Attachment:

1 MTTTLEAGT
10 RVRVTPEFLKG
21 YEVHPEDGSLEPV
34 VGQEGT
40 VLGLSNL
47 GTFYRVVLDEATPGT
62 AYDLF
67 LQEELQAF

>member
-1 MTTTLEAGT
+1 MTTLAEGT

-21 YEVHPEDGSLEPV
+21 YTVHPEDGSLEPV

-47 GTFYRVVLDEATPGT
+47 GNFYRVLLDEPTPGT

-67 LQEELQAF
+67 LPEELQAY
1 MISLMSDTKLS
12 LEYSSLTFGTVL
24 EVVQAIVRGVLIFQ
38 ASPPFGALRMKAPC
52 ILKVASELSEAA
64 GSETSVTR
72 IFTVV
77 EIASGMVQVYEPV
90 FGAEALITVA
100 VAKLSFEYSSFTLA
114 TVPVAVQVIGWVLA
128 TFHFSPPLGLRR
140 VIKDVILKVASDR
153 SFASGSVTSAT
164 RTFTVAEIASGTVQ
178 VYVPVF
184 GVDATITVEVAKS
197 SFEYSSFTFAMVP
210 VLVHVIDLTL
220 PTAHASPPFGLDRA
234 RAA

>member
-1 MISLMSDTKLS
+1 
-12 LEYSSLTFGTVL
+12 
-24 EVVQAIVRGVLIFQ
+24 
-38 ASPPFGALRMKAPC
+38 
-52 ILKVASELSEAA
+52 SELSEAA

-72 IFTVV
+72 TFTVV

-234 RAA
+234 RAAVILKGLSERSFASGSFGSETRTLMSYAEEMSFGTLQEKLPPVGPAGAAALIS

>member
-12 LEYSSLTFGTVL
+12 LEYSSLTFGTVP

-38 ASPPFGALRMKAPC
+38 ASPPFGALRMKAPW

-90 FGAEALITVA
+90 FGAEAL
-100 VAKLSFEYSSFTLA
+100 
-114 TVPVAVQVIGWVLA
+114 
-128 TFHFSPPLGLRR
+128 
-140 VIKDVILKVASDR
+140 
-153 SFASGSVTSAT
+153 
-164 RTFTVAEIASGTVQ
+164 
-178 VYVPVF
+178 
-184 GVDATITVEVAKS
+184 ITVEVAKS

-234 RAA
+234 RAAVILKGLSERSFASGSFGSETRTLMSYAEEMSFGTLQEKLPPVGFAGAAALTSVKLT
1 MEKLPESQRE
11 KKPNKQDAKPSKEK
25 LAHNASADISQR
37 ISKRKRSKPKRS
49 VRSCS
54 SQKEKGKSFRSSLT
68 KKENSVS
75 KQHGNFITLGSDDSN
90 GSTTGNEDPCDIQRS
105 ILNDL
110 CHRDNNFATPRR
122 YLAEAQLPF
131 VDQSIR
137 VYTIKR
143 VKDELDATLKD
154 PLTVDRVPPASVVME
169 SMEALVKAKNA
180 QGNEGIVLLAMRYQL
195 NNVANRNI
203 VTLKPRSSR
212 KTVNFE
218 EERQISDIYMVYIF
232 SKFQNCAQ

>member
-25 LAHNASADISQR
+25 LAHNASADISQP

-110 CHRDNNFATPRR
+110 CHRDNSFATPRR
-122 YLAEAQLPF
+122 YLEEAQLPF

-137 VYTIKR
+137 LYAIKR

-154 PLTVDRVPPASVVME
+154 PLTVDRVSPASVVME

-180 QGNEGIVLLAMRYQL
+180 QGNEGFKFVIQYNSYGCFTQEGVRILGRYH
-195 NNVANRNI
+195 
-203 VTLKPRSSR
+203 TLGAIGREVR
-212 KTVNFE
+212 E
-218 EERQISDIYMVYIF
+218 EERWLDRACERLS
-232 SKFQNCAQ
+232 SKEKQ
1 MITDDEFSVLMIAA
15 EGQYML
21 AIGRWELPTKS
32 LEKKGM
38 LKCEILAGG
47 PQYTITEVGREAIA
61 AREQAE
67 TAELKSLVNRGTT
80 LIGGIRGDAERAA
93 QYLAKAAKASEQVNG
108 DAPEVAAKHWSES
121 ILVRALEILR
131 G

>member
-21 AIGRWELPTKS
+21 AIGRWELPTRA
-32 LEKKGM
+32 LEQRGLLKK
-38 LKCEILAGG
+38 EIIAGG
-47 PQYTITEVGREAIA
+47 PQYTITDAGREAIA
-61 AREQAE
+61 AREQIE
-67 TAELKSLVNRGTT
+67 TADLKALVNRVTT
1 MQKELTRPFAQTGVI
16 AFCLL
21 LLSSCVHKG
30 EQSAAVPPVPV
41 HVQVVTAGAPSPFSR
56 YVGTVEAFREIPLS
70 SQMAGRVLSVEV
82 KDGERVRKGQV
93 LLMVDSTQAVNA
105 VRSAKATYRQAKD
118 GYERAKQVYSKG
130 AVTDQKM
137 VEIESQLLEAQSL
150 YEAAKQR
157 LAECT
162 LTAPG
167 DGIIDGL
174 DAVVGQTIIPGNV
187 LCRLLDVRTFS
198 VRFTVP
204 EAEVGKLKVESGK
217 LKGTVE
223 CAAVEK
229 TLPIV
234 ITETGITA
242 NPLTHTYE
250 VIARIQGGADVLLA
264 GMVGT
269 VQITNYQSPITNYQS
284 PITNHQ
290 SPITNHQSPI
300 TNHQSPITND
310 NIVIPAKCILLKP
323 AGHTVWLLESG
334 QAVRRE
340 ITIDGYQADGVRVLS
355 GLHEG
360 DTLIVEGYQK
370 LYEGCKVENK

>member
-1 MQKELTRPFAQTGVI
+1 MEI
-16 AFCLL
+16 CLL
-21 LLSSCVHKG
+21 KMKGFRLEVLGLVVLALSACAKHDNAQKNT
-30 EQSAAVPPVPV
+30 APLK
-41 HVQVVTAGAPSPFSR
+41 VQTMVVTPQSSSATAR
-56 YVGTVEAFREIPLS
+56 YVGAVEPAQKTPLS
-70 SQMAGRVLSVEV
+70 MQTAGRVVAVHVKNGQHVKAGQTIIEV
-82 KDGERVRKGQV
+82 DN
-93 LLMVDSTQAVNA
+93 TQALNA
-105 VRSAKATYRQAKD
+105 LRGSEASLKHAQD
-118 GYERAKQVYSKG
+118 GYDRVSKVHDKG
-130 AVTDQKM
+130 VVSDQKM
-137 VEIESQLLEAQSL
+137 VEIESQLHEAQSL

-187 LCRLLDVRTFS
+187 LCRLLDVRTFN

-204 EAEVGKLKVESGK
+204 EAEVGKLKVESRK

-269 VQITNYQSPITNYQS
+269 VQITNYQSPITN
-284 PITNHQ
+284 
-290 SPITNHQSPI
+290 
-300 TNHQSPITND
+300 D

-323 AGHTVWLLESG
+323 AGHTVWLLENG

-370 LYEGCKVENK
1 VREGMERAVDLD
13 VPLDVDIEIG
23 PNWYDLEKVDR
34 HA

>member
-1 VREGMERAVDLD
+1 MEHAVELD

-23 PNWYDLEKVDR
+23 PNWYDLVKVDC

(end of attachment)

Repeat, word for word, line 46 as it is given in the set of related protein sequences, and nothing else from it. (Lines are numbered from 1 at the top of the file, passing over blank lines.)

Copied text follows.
-38 ASPPFGALRMKAPC